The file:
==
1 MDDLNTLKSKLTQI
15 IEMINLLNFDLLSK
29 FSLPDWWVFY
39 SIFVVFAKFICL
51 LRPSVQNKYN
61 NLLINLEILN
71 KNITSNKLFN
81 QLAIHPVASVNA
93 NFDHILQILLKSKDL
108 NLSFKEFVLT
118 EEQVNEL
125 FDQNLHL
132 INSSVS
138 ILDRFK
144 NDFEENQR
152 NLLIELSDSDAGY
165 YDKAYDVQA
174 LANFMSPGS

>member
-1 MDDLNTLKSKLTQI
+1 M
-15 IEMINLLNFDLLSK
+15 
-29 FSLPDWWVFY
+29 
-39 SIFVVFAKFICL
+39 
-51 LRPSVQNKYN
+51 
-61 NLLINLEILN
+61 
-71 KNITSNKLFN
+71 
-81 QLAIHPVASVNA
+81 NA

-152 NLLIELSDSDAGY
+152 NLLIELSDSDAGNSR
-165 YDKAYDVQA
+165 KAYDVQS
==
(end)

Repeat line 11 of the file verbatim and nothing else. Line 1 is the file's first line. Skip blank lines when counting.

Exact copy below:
118 EEQVNEL